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133.195 Swiss and emmentaler cheese.

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[Code of Federal Regulations]
[Title 21, Volume 2]
[Revised as of April 1, 2006]
From the U.S. Government Printing Office via GPO Access
[CITE: 21CFR133.195]

[Page 358-359]
 
                        TITLE 21--FOOD AND DRUGS
 
CHAPTER I--FOOD AND DRUG ADMINISTRATION, DEPARTMENT OF HEALTH AND HUMAN 
                          SERVICES (CONTINUED)
 
PART 133_CHEESES AND RELATED CHEESE PRODUCTS--Table of Contents
 
  Subpart B_Requirements for Specific Standardized Cheese and Related 
                                Products
 
Sec.  133.195  Swiss and emmentaler cheese.

    (a) Description. (1) Swiss cheese, emmentaler cheese, is the food 
prepared by the procedure set forth in paragraph (a)(3) of this section, 
or by any other procedure which produces a finished cheese having the 
same physical and chemical properties. It has holes or eyes developed 
throughout the cheese. The minimum milkfat content is 43 percent by 
weight of the solids and the maximum moisture content is 41 percent by 
weight, as determined by the methods described in Sec.  133.5. The dairy 
ingredients used may be pasteurized. Swiss cheese is at least 60 days 
old.
    (2) If pasteurized dairy ingredients are used, the phenol equivalent 
value of 0.25 gram of swiss cheese is not more than 3 micrograms as 
determined by the method described in Sec.  133.5.
    (3) One or more of the dairy ingredients specified in paragraph 
(b)(1) of this section may be bleached, warmed, or treated with hydrogen 
peroxide/catalase, and is subjected to the action of lactic acid-
producing and propionic acid-producing bacterial cultures. One or more 
of the clotting enzymes specified in paragraph (b)(2) of this section is 
added to set the dairy ingredients to a semisolid mass. The mass is cut 
into particles similar in size to wheat kernels. For about 30 minutes 
the particles are alternately stirred and allowed to settle. The 
temperature is raised to about 126 [deg]F. Stirring is continued until 
the curd becomes firm. The acidity of the whey at this point, calculated 
as lactic acid, does not exceed 0.13 percent. The curd is transferred to 
hoops or forms and pressed until the desired shape and firmness are 
obtained. The cheese is then salted by immersing it in a saturated salt 
solution for about 3 days. It is then held at a temperature of about 
50[deg] to 60 [deg]F. for a period of 5 to 10 days, after which it is 
held at a temperature of about 75 [deg]F. until it is approximately 30 
days old, or until the so-called eyes form. Salt, or a solution of salt 
in water, is

[[Page 359]]

added to the surface of the cheese at some time during the curing 
process. The cheese is then stored at a lower temperature for further 
curing. One or more of the optional ingredients specified in paragraph 
(b)(3) of this section may be added during the procedure.
    (b) Optional ingredients. The following safe and suitable 
ingredients may be used:
    (1) Dairy ingredients. Milk, nonfat milk, or cream, as defined in 
Sec.  133.3, used alone or in combination.
    (2) Clotting enzymes. Rennet and/or other clotting enzymes of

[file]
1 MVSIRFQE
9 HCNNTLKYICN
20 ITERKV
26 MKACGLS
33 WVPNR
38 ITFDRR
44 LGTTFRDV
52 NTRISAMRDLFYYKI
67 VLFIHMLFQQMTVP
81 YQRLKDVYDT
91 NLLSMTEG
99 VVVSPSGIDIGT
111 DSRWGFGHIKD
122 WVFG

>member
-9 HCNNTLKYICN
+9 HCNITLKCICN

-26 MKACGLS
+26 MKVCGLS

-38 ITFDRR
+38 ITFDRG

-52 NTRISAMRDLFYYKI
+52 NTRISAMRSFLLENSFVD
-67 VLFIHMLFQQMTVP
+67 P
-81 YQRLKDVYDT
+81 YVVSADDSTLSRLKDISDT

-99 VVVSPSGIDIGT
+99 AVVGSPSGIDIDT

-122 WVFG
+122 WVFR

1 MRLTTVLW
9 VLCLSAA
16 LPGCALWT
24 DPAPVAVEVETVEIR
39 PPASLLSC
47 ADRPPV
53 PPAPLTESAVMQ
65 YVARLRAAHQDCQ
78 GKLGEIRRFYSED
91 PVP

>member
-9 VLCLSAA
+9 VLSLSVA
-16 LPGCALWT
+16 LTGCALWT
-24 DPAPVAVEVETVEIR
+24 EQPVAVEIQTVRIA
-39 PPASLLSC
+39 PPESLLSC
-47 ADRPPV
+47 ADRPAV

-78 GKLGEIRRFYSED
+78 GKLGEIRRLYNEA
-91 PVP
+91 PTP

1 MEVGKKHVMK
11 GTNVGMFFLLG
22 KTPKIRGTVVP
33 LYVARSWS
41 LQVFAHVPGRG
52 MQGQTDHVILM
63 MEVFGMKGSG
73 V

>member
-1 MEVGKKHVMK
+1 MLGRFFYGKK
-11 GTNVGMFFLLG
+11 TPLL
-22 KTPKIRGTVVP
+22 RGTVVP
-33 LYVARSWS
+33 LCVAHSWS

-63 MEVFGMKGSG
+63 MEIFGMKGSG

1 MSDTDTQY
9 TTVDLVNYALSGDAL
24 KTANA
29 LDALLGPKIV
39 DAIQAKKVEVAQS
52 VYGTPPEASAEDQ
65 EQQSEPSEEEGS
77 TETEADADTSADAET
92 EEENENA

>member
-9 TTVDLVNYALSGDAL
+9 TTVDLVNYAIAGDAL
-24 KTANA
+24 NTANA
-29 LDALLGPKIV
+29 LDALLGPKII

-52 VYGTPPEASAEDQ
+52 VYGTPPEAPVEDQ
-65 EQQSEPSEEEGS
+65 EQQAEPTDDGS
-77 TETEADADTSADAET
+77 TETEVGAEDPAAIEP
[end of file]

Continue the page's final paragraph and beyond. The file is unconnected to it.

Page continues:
animal, plant, or microbial origin.
    (3) Other optional ingredients. (i) Coloring.
    (ii) Calcium chloride in an amount not more than 0.02 percent 
(calculated as anhydrous calcium chloride) by weight of the dairy 
ingredients, used as a coagulation aid.
    (iii) Enzymes of animal, plant, or microbial origin, used in curing 
or flavor development.
    (iv) Antimycotic agents, the cumulative levels of which shall not 
exceed good manufacturing practice, may be added to the surface of the 
cheese.
    (v) Benzoyl peroxide or a mixture of benzoyl peroxide with potassium 
alum, calcium sulfate, and magnesium carbonate used to bleach the dairy 
ingredients. The weight of the benzoyl peroxide is not more than 0.002 
percent of the weight of the milk being bleached, and the weight of the 
potassium alum, calcium sulfate, and magnesium carbonate, singly or 
combined, is not more than six times the weight of the benzoyl peroxide 
used. If milk is bleached in this manner, vitamin A is added to the curd 
in such quantity as to compensate for the vitamin A or its precursors 
destroyed in the bleaching process, and artificial coloring is not used.
    (vi) Hydrogen peroxide, followed by a sufficient quantity of 
catalase preparation to eliminate the hydrogen peroxide. The weight of 
the hydrogen peroxide shall not exceed 0.05 percent of the weight of the 
milk and the weight of the catalase shall not exceed 20 parts per 
million of the weight of the milk treated.
    (c) Nomenclature. The name of the food is ``swiss cheese'', or 
alternatively, ``emmentaler cheese''.
    (d) Label declaration. Each of the ingredients used in the food 
shall be declared on the label as required by the applicable sections of 
parts 101 and 130 of this chapter, except that:
    (1) Enzymes of animal, plant, or microbial origin may be declared as 
``enzymes''; and
    (2) The dairy ingredients may be declared, in descending order of 
predominance, by the use of the terms ``milkfat and nonfat milk'' or 
``nonfat milk and milkfat'', as appropriate.

[48 FR 2746, Jan. 21, 1983; 48 FR 11426, Mar. 18, 1983, as amended at 55 
FR 6795, Feb. 27, 1990; 58 FR 2895, Jan. 6, 1993]





Additives that reference this regulation:


Source: U.S. Code of Federal Regulations - CFR Title 21, Part 133, Section 195


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